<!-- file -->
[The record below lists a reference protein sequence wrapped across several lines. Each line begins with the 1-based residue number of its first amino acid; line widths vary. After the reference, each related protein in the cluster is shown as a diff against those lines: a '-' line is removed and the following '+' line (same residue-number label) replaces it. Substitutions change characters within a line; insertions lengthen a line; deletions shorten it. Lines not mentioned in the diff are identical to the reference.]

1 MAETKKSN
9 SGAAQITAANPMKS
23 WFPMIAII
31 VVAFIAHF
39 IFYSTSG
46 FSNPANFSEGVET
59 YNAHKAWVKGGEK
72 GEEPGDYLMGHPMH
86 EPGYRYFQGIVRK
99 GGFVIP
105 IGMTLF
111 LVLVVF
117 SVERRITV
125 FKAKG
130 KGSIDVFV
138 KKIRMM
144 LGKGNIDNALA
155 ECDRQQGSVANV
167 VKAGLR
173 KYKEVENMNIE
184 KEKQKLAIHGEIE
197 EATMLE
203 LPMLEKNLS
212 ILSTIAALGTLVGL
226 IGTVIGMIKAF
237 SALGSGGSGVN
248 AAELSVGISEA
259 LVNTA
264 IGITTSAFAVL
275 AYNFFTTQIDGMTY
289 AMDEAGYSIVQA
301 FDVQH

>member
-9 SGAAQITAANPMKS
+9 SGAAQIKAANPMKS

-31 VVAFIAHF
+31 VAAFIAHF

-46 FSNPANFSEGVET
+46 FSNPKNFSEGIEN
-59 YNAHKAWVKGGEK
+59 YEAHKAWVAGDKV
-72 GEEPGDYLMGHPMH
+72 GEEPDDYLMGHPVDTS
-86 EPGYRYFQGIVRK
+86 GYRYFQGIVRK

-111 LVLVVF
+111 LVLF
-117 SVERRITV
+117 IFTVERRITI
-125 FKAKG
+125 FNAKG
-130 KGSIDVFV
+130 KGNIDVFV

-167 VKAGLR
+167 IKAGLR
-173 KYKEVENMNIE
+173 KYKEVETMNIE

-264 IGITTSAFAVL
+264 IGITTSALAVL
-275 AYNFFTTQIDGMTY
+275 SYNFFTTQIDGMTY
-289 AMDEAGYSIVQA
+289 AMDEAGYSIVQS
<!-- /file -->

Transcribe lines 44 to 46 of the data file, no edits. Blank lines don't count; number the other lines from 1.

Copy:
+72 GEEPDDYLMGHPVDTS
-86 EPGYRYFQGIVRK
+86 GYRYFQGIVRK